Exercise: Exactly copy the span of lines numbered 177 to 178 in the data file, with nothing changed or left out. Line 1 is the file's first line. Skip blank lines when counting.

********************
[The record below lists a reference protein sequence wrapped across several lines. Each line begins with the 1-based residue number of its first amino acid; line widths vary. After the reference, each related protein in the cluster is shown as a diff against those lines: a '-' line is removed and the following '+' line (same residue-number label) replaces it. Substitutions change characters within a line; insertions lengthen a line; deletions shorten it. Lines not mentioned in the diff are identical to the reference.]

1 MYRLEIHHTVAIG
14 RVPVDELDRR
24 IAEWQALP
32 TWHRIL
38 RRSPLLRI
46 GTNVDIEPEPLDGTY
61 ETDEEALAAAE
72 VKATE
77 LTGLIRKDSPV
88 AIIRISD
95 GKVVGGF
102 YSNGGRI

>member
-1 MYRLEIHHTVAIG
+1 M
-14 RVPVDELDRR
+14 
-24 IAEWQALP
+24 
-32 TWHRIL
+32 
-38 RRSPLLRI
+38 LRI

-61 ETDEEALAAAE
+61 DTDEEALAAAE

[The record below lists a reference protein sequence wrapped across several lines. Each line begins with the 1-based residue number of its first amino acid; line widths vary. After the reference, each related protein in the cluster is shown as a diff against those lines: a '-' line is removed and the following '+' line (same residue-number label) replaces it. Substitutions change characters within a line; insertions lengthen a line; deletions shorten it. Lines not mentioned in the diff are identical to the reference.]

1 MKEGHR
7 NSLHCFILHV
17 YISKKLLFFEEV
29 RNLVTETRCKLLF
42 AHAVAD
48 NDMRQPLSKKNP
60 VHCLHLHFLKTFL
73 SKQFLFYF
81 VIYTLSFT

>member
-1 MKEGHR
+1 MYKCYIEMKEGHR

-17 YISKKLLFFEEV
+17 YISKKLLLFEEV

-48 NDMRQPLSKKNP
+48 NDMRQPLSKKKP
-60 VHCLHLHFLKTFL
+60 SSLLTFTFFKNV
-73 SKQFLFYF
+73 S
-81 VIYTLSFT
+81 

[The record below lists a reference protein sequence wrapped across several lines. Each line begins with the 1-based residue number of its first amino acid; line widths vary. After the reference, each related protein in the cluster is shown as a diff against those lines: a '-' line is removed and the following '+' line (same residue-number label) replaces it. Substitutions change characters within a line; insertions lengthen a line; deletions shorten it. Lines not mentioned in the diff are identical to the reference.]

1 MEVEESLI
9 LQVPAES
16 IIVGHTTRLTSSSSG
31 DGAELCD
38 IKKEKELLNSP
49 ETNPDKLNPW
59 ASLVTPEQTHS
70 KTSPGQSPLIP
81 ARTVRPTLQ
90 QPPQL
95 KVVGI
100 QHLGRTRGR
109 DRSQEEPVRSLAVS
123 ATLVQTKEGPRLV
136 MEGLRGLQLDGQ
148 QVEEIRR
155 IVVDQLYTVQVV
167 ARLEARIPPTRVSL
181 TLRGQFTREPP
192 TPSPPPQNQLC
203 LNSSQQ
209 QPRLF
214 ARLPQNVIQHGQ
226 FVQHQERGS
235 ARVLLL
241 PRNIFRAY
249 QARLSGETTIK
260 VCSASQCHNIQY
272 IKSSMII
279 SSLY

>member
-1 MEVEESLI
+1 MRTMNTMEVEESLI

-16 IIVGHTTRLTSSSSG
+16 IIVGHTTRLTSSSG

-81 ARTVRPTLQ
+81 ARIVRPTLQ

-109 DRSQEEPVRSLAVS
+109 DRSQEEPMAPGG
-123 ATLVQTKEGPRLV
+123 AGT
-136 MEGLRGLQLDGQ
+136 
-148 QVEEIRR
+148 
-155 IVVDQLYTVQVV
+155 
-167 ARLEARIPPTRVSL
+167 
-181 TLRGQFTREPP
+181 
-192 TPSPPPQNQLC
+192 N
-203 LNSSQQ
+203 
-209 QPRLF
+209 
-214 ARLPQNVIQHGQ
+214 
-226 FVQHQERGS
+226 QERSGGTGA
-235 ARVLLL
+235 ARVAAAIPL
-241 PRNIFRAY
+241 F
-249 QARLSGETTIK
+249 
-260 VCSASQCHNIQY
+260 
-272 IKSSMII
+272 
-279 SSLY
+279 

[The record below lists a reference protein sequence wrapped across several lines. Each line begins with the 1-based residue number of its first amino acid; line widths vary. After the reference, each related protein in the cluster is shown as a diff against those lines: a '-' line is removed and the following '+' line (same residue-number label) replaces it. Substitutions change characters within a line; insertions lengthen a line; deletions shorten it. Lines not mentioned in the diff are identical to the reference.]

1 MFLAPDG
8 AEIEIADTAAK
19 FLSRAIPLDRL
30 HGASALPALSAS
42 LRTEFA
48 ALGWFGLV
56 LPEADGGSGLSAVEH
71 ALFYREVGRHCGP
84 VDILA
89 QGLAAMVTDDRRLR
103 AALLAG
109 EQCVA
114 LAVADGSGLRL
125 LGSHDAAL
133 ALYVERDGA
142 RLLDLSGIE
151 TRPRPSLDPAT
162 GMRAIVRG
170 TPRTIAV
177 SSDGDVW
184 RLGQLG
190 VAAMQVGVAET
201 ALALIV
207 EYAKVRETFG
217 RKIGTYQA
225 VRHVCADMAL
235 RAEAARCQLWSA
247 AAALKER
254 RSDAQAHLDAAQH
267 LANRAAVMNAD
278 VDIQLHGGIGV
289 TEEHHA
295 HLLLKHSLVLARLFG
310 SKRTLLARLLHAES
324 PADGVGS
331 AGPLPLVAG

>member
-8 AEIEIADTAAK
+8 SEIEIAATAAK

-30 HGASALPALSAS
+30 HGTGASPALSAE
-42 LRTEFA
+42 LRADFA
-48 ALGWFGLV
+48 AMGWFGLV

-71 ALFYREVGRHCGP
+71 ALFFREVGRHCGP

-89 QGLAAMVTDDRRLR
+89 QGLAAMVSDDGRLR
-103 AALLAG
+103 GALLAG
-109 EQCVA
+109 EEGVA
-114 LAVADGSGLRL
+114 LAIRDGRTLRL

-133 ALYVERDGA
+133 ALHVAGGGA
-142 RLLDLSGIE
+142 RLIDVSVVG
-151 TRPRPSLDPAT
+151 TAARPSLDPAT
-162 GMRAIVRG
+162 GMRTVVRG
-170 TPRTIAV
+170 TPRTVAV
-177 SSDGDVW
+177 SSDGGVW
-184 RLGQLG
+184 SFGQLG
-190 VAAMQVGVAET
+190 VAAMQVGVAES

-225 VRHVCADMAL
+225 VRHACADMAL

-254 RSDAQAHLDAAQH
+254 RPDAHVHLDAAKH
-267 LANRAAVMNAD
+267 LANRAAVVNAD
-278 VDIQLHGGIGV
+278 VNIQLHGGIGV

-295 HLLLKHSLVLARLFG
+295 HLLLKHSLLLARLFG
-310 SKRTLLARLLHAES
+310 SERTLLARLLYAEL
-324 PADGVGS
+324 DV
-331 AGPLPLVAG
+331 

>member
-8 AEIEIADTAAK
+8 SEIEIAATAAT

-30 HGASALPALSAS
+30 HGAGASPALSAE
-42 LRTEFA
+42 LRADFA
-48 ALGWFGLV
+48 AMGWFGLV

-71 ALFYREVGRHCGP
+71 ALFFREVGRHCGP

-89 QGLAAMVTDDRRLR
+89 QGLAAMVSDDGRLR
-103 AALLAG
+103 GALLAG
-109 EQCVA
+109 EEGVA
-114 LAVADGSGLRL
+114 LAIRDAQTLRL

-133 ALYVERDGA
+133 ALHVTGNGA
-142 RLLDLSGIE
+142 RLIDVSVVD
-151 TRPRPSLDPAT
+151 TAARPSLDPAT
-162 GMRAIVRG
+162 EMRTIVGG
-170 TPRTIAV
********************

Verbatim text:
+109 EEGVA
-114 LAVADGSGLRL